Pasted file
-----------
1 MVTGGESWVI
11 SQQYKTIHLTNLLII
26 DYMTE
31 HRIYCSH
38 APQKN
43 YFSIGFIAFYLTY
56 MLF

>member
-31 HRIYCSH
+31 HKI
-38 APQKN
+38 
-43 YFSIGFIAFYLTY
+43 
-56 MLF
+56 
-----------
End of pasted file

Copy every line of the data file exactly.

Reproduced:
1 MVTGGESWVI
11 SQQYKTIHLTNLLII
26 DYMTE
31 HRIYCSH
38 APQKN
43 YFSIGFIAFYLTY
56 MLF

>member
-31 HRIYCSH
+31 HKI
-38 APQKN
+38 
-43 YFSIGFIAFYLTY
+43 
-56 MLF
+56 